The problem in skating is that innovation by itself can't be rewarded unless both the difficulty and execution are competitive. Yet another example of the corridor holding the sport back Although to be fair, the 6.0 system was hardly any better. If anything, COP at least rewards great spinners, and spins can be a popular avenue for innovative expression.

    It's really a lot to ask of a skater, that they have the jumps, spins, steps AND unique style AND good presentation. I mean, without good presentation, the innovation doesn't register with the audience.

    It's a shame that innovation can't be rewarded separately from P/E, Choreography or Interpretation. If it was, the skater who is behind the pack technically will have the most incentive to be innovative as it would be a way to make up the gap.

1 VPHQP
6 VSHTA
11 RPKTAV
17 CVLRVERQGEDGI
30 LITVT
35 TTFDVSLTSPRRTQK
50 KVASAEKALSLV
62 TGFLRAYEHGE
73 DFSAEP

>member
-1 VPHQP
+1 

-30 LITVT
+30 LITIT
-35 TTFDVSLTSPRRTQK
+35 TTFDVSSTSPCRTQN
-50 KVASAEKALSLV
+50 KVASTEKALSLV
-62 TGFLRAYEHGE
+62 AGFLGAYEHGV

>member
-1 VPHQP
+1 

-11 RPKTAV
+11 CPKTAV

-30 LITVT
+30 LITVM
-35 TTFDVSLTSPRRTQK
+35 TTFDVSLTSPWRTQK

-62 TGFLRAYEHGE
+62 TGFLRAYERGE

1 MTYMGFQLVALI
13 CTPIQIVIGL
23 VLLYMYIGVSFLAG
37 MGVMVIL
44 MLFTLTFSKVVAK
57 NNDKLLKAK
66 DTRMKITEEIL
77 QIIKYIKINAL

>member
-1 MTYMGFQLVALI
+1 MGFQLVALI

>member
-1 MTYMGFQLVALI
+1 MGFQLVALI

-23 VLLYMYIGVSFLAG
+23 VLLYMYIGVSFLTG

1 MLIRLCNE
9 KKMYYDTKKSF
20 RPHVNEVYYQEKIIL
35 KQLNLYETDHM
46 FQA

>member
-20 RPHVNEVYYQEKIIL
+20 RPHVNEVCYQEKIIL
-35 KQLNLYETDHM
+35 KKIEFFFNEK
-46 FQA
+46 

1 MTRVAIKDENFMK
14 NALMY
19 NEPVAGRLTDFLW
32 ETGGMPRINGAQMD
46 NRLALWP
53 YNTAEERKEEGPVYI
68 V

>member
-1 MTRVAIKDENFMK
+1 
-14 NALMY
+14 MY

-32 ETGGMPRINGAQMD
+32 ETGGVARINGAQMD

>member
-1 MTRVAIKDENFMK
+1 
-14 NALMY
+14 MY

For gymnastics fans, the '85-88 COP rewarded originality and it lead to some really cool, iconic routines. I hope the ISU can figure out a way to do that with our COP.
    Keeper of Nathalie Pechelat's bitchface.

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    Quote Originally Posted by Coco View Post
    It's a shame that innovation can't be rewarded separately from P/E, Choreography or Interpretation. If it was, the skater who is behind the pack technically will have the most incentive to be innovative as it would be a way to make up the gap.

    For gymnastics fans, the '85-88 COP rewarded originality and it lead to some really cool, iconic routines. I hope the ISU can figure out a way to do that with our COP.